Chapter 6.

The Foot-washing.

Afternoon slowly went by. Nervously, Cardinal Fratelli paced in the parlor. Hot sun streaked through the windows. Wiping a bead of sweat from his forehead, he smiled. This evening was the beginning of the Sacred Triduum: the three days before Easter Sunday when Jesus’s last moments on earth would be relived. Such an exciting and busy time! Fratelli could hardly wait.

“Your Eminence,” Dina said coming into the room, “Please get something to eat.”

“Oh, yes, yes!” he replied.

Though his mind focused on other things than food, he hastily went to lunch, sat down before a bowl of grapes and picked at them. Rodrigo entered, Gianni trailed behind. The boy helped himself to bread and a heaping knife-full of butter.

“Don’t take so much!” Rodrigo rebuked.

Sheepishly, Gianni scooped some butter back as Philomena appeared. She sat across from the cardinal, her dainty fingers choosing a grape and popping it into her mouth. Anxiously, Fratelli realized he must tell her, sooner or later about Lamberto D’Costanza’s letter- and his intentions. He fidgeted, put both hands under the table and toyed with his ring. Rodrigo noticed but said nothing.

Very reluctant, Fratelli followed Philomena back in the parlor after they’d finished eating. She turned around immediately and asked:

“What is it?”

“You and I…need to talk.”

“If this is about me coming back to the church and going to Mass…”

“No,” Fratelli replied, resting in a chair by the window, “Though I would like to discuss that very much, I need to tell you about Easter. Our plans have changed. Instead of dining at Francine’s house, we have been invited to a rather large feast…at the palace of the duke.”

“Really?” she replied excitedly, putting her hands together, “I have never been there before. Oh, it will be so wonderful and luxurious!”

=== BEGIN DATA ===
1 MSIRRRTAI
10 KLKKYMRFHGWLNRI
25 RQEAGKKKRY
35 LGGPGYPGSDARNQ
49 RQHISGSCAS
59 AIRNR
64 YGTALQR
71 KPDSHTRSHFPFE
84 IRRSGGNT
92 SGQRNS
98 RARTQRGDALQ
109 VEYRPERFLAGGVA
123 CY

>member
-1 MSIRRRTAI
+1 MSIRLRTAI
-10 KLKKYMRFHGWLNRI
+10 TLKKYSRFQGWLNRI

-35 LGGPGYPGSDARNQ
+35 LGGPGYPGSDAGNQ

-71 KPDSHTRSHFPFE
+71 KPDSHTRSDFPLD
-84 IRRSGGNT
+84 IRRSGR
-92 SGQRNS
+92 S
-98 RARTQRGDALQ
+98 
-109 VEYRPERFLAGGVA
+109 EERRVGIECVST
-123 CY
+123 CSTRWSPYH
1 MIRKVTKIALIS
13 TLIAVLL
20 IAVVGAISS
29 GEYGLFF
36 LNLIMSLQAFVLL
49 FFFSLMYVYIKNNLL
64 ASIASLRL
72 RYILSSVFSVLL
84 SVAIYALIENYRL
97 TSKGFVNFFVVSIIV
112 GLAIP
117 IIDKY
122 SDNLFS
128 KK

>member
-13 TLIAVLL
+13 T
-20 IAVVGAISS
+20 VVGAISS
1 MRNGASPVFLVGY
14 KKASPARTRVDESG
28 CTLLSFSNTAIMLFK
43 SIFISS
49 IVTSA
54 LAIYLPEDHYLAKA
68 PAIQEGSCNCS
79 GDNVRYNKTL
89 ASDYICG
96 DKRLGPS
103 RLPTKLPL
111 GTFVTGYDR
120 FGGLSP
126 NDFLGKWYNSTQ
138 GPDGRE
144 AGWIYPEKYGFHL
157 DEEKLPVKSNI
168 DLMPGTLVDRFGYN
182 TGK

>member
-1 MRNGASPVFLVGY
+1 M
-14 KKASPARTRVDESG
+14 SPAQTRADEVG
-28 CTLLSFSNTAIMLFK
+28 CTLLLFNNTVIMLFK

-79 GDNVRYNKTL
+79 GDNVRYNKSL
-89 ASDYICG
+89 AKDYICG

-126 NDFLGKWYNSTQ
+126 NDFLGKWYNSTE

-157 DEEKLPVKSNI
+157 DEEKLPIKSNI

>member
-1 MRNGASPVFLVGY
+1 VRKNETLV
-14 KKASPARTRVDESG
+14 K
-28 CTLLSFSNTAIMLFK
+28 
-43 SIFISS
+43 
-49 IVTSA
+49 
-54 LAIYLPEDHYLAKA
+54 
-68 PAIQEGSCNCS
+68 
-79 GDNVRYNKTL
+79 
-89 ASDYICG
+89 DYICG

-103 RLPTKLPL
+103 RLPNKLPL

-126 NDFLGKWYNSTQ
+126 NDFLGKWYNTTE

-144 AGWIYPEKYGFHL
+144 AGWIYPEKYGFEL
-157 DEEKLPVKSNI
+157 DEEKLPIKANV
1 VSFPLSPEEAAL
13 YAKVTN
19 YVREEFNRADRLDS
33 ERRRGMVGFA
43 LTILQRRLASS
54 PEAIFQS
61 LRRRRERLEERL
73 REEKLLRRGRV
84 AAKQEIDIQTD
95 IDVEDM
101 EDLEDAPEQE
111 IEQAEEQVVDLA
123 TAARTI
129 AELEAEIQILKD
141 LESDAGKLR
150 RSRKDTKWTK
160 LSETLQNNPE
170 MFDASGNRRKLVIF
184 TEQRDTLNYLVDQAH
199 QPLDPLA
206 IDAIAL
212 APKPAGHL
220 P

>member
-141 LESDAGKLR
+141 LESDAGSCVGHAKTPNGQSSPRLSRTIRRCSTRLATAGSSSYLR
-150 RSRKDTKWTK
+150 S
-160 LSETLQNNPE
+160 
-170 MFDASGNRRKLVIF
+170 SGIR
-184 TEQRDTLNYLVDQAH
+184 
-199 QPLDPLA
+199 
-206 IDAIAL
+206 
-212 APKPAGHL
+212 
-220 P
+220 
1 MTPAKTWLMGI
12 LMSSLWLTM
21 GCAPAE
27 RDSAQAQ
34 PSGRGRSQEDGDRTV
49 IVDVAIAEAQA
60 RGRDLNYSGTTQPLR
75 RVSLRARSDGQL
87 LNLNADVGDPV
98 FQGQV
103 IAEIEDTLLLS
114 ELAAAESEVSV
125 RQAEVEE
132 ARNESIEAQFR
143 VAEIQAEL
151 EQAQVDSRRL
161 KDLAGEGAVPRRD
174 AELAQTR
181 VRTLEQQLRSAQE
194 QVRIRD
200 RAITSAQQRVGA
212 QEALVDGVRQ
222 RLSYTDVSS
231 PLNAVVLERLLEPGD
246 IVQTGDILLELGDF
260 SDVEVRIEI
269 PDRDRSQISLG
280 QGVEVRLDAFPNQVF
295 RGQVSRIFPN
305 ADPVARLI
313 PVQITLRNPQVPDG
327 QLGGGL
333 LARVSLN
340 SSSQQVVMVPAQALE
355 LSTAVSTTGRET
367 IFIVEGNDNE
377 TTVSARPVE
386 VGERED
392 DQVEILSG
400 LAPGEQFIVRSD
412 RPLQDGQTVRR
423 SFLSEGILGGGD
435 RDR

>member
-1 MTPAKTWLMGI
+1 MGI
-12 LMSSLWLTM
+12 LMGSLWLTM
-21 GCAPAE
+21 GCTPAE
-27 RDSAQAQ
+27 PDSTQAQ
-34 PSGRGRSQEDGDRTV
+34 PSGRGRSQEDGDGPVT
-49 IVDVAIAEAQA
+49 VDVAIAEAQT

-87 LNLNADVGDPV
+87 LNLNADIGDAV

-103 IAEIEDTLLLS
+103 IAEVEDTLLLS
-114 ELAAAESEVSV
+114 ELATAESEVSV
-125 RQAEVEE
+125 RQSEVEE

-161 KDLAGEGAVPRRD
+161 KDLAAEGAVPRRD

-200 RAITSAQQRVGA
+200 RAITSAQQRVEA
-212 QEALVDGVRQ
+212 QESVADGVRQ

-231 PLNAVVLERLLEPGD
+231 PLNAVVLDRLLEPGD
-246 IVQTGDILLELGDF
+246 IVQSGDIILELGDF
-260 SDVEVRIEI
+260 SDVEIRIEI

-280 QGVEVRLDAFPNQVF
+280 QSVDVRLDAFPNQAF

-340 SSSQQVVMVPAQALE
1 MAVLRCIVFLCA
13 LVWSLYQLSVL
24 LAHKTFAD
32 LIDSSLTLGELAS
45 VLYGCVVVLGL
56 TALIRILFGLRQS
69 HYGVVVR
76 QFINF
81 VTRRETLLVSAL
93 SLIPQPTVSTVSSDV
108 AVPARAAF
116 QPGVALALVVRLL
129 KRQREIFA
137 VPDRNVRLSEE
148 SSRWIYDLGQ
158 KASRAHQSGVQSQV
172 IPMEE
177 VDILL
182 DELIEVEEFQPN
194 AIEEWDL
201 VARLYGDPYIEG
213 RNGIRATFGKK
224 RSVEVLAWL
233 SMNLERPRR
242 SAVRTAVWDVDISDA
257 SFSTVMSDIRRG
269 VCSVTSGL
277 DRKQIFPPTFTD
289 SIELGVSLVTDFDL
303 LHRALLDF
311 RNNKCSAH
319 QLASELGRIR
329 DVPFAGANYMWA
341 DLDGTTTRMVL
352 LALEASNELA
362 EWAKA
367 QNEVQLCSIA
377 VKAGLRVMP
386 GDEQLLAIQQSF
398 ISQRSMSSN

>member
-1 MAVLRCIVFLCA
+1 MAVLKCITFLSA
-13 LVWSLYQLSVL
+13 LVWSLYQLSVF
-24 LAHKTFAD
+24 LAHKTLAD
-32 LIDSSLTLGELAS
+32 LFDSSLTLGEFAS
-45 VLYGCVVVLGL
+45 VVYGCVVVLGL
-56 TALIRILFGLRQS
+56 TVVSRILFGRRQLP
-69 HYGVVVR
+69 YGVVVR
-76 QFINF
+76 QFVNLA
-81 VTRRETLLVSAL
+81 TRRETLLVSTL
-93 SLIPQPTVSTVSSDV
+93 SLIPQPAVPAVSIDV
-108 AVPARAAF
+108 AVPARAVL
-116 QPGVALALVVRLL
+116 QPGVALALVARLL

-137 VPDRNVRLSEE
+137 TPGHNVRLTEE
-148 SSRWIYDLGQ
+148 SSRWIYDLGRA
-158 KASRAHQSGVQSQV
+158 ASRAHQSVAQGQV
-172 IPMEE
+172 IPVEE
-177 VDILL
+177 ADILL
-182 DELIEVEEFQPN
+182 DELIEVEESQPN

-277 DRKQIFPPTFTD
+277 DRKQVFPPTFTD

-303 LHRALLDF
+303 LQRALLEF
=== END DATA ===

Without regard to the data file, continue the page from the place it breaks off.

“Yes Angelo?”

Quietly, wearing a nervous expression, the cardinal shut the door. Philomena eyed him strangely, dreading what he would say next.

He spoke, forcing the words out:

“Philomena, you don’t have to go along with this but I must tell you that Lamberto II, the duke’s son…wishes to court you.”

Then he glanced away, slowly, slightly returning his gaze. Surprisingly, Philomena didn’t seemed shocked or upset as she only shrugged. Smiling, she responded, “I was getting tired of Carlo anyway. He’s too quiet and it annoys me when you have to guess what a man’s thinking- but Lamberto II, I feel so honored! They say he is outgoing and dashing.”

Fratelli groaned. He had been expecting a different reaction.

Evening shadows finally fell. Townspeople bustled through the square and crowded into the cathedral. Bell loudly rang in the air. The Mass of the Lord’s Last Supper had begun. Fratelli, donned in rich violet vestments and a white miter, processed across the long aisle. Fratelli, donned in rich white vestments and a plain miter, processed across the long aisle. The beautiful, violet vestments were retired. When time came for Fratelli to give his homily, he momentarily fell silent, his thoughts dizzily circling. At once, he collected the thoughts and stuffed them elsewhere in his mind. He preached smoothly, concluding in proud voice:

“Seek Christ in the bread of life. He says “Come unto me all who are weary and heavy-laden and I shall give you rest.” In his offering to mankind, he gives life, by his death, life. At the supper before his death, he verily did tell the disciples: “This is my body- this is my life. I give myself to each of you.”.”


Rather than displaying gladness over his finished sermon, Fratelli expressed anxiety. Once a year came a ritual he didn’t savor much: the one night when Lucca’s bishop would wash the feet of twelve townsmen in imitation of Christ at the Last Supper. Of course, he reminded himself, he was Lucca’s bishop. He ignored creeping dread as he removed his beautiful vestments and walked, clad in a bare, white robe, towards the altar where twelve men stood. They waited- and so did their dirty feet. He could just see how ugly and calloused they were!

            Rodrigo, standing to the right, handed him a soaking wet rag. Gulping back pride, he knelt as the first man lifted his foot, placing it in his hand. Fratelli washed methodically one pair of feet after another, soon forgetting his humiliation and instead pondering what it felt like for the Lord of all creation to be there in his place. Jesus surely was far greater than he, a perfect being, and yet subjected himself to most harrowing debasement. Sighing, standing back up, he whispered a thanksgiving.

Did Fratelli truly realize how much of his life drew from God? Could he perceive just how God lowered himself? For them? For him? The thought of it made him tremble throughout the solemn prayers, tremble before the sacred host as he lifted it high. This was His body given up for all men- His life.